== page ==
Research involving adults who lack capacity: how have research ethics committees interpreted the requirements?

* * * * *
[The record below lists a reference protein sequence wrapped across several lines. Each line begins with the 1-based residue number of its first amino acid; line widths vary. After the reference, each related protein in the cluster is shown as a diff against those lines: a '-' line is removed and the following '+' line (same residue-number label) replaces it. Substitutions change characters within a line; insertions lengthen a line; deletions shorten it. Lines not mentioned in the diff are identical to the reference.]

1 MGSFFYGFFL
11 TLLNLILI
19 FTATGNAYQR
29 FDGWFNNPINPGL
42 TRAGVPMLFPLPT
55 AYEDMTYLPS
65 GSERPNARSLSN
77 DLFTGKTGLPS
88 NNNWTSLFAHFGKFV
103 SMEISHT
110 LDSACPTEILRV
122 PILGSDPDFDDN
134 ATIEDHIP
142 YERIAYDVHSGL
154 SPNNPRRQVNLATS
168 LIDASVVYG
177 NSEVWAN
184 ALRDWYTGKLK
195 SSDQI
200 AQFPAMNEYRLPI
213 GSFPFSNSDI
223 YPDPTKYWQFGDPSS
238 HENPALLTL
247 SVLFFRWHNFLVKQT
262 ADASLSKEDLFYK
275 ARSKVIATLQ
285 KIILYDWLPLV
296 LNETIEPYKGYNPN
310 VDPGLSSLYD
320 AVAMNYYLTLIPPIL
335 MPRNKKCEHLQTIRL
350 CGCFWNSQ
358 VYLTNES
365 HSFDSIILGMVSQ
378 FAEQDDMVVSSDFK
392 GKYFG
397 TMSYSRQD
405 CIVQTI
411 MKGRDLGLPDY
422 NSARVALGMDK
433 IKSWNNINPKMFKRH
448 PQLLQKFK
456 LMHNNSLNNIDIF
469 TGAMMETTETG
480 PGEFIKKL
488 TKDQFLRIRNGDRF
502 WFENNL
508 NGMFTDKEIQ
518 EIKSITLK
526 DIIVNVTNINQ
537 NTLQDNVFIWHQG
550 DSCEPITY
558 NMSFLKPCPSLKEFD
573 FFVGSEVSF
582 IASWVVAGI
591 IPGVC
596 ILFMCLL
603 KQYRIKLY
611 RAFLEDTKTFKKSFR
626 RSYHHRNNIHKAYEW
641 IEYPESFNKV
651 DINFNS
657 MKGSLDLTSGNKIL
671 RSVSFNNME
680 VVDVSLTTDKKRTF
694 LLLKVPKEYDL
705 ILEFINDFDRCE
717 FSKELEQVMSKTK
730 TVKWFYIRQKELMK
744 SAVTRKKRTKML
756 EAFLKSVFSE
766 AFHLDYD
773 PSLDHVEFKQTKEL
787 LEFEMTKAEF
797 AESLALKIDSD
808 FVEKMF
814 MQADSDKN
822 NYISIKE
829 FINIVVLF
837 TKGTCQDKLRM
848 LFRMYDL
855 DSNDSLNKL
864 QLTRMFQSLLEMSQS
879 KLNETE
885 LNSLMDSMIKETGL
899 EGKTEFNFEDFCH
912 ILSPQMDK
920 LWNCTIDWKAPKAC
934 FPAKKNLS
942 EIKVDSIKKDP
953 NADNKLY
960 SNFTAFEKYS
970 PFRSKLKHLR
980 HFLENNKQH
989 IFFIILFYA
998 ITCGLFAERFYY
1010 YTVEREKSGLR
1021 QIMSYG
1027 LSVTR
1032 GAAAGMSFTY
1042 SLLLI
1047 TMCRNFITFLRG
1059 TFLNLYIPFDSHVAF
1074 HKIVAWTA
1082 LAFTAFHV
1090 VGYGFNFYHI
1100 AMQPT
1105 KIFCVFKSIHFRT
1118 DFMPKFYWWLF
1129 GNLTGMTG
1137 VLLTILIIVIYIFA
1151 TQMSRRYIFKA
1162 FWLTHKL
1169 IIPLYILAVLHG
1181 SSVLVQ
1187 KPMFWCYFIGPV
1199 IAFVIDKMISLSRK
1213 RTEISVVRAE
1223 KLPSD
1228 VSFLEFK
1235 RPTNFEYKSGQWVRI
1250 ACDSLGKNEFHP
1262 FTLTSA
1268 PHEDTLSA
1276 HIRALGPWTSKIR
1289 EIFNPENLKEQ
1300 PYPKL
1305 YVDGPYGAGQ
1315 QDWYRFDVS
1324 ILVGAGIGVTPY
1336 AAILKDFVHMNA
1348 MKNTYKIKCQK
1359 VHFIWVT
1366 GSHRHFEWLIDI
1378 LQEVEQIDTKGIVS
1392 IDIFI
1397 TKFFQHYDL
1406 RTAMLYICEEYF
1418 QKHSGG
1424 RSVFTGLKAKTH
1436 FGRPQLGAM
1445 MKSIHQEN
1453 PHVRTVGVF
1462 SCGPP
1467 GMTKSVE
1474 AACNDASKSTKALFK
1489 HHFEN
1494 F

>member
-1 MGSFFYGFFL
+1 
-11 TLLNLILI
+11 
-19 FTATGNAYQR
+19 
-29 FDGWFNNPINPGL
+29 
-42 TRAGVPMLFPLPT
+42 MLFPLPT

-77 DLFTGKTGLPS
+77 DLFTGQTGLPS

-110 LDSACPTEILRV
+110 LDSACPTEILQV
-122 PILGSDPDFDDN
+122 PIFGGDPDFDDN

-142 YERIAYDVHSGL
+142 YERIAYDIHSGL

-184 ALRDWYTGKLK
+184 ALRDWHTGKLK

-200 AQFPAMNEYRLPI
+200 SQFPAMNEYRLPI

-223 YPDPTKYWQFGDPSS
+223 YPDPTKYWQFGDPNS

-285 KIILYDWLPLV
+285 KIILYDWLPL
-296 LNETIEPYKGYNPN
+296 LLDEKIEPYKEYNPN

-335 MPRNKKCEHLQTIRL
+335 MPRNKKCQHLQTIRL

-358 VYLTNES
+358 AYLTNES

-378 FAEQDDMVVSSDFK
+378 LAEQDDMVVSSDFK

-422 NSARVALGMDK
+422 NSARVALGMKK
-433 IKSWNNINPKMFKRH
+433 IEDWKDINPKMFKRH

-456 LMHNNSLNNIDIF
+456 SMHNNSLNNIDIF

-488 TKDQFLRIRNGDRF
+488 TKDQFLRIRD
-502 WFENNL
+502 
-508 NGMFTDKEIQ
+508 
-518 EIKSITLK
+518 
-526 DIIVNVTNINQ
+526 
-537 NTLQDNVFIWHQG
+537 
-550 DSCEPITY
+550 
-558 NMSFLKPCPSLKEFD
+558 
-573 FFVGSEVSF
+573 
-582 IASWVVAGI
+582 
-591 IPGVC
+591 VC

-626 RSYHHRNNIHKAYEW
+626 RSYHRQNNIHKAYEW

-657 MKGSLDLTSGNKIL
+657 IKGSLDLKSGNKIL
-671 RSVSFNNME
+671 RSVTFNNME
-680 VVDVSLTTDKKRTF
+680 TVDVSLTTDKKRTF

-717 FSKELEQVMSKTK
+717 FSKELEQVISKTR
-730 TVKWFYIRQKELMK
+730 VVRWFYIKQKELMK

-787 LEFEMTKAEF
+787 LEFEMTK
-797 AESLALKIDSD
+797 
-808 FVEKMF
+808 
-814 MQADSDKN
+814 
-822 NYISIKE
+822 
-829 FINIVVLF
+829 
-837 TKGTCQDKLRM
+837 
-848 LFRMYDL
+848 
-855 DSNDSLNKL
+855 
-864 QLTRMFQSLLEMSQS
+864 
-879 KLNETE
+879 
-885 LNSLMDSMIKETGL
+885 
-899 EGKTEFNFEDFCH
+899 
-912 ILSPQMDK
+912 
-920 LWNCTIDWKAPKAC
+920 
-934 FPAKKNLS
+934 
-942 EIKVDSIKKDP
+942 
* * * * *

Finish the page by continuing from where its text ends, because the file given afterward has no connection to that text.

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Two separate regulatory regimes govern research with adults who lack capacity to consent in England and Wales: the Mental Capacity Act (MCA) 2005 and the Medicines for Human Use (Clinical Trials) Regulations 2004 (“the Regulations”). A service evaluation was conducted to investigate how research ethics committees (RECs) are interpreting the requirements. With the use of a coding scheme and qualitative software, a sample of REC decision letters where applicants indicated that their project involved adults who lacked mental capacity was analysed. The analysis focuses on 45 letters about projects covered by the MCA and 12 letters about projects covered by the Regulations. The legal requirements for involving incapacitated adults in research were not consistently interpreted correctly. Letters often lacked explicitness and clarity. Neither consent nor assent from third parties is a legally valid concept for purposes of the MCA, yet they were suggested or endorsed in 10 post-MCA letters, and there was evidence of confusion about the consultee processes. The correct terms were also not consistently used in relation to clinical trials. Inappropriate use of terms such as “relative” had the potential to exclude people eligible to be consulted. Unless the correct terms and legal concepts are used in research projects, there is potential for confusion and for exclusion of people who are eligible to be consulted about involvement of adults who lack capacity. Improved clarity, explicitness and accuracy are needed when submitting and reviewing applications for ethical review of research in this area.

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